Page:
[indiscernible] the we -- we want to make sure all are recognized and are given the due diligence they deserve. there is more on my mind. thank you very much. i think the commissioner is doing a tremendous job. she is making sure the community is involved. the commissioner is committed to making sure that the benefit package is being moved forward. all the residents are
recognized. thank you very much. keep doing the good job you are doing. thank you. >> i do have one more announcement. i wanted to give an update to the commissioners. so far, i see back in the summer, the city, asked the department of public health to retest. they found nothing other than the bill. other than that, all they have was the recurring substance. so they deemed it safe. my expectation is they will release a report concluding that work is completed. they also started a2 and they
are about to wrap that up. the expectation as of today, they have not found anything. they were expecting to get a report finally put out from california department of public health on a1 and then a2 which will conclude the cleanup of the retest of the 1 and 2. what to come on phase ii will be provided. >> thank you. >> i wawe are looking forward t work with you and setting the agenda for the coming year. >> thank you, director. >> i look forward to working with you. let's go back to the commissioners. are there questions on the compliance report?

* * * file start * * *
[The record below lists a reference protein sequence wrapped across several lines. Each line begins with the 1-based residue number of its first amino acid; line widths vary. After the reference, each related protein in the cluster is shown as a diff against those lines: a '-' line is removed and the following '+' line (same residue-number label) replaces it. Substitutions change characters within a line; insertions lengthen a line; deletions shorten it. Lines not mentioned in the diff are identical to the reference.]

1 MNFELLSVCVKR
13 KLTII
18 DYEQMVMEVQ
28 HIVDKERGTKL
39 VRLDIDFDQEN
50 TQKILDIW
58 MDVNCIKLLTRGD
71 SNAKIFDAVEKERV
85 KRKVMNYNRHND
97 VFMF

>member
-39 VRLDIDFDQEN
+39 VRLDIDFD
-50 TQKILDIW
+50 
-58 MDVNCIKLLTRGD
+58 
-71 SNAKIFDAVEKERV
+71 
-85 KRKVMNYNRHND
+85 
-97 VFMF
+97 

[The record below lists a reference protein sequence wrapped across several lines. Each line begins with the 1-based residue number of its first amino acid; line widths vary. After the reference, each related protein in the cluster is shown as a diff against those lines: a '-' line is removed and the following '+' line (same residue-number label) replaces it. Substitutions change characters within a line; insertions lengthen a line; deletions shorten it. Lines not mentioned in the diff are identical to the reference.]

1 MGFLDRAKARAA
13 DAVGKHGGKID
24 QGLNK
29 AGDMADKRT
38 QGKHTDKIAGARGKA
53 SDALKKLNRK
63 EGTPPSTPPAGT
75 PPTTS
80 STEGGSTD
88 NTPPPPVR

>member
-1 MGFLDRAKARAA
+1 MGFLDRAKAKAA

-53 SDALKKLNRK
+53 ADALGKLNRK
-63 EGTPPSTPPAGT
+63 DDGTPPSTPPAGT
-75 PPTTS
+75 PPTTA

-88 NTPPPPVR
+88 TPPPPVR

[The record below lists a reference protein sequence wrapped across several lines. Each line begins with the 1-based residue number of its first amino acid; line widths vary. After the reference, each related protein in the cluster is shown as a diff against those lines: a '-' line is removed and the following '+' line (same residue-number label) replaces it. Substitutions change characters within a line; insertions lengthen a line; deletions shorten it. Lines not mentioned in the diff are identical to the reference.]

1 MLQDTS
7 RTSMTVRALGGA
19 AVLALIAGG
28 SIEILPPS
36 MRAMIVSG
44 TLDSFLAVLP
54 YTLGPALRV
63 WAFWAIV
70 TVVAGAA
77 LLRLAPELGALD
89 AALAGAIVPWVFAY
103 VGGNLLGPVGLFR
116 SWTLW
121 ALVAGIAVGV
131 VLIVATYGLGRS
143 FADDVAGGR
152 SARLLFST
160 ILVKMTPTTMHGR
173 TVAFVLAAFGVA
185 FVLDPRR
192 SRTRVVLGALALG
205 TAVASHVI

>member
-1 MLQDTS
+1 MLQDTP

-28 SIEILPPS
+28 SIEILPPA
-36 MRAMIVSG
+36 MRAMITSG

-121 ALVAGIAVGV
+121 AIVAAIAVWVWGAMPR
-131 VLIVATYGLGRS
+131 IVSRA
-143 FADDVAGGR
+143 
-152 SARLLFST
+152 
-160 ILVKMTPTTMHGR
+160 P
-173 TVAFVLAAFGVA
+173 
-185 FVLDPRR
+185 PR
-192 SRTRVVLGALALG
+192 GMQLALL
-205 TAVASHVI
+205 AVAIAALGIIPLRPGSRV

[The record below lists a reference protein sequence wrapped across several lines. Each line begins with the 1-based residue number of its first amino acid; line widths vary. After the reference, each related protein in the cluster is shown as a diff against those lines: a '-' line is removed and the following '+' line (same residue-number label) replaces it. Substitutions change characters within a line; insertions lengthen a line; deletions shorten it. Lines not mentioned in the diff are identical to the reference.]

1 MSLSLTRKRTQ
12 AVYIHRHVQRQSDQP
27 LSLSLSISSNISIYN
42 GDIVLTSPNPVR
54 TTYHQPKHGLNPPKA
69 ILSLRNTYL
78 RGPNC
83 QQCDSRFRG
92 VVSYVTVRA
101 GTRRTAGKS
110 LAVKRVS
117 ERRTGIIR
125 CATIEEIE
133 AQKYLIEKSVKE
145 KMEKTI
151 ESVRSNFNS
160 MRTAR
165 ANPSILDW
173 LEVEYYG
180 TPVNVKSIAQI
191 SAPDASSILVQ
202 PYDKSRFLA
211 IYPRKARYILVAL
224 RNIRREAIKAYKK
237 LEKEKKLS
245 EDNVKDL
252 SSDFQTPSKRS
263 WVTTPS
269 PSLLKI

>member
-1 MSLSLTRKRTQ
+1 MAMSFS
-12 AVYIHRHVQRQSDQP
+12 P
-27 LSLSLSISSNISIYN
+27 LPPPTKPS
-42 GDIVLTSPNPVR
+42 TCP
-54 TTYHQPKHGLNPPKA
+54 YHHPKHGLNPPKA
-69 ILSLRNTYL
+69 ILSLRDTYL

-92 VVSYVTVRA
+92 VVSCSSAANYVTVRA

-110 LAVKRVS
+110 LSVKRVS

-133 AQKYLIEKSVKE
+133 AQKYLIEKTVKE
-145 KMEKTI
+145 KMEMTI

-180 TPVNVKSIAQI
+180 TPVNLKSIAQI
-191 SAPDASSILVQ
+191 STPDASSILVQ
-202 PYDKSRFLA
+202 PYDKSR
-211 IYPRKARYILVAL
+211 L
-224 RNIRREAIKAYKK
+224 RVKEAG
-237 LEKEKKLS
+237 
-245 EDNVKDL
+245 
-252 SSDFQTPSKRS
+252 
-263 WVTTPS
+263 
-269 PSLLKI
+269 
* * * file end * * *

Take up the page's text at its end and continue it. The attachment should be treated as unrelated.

commissioner scott has -- >> i really commend the community benefits project. it is amazing. and i am literally in tears when i read it. grateful. i am in tears. it is wonderful outreach. great help. the grant scholarship. and going over to page 36, again, the -- i think it is close to the very next to last, implement committee expenditures continued. and it says granting san francisco housing development corporation. 116-24. that is page 36. implementation.
phase ii. okay. so then it says, to provide financial empowerment services to expand the financial capability of 100 moderate income households in district 10. how do you select the households for this? so the implementation committee is under a separate package. it does not provide oversight for this. it is outside of the jurisdiction. it is the implementation committee that determines this. the developers has provided the information to get a picture. it is under a different package. >> does that go for the other entities? >> yes. >> okay. thank you so much. >> any other questions from
fellow commissioners? >> i do have one request. i would ask at the next board meeting to have the organization who manages be brought up. you know, we just want to hear from the legacy foundation. if they could give us an update. like everything is great on paper. i would love to also hear from them. i think it is time to hear from them. i think we were here when it was approved. but i would like information on the next report.
thank you for being here. >> there is one more. >> the report, the background -- some of the pages i could not read with a magnifying glass. plain white. thank you very much for being here. madam secretary. call the next item. >> the order of business is item 9. the commissioners questions. madam chair. >> fellow commissioners. do you have any questions? >> i have one. i would like to end this meeting in honour of the man who left a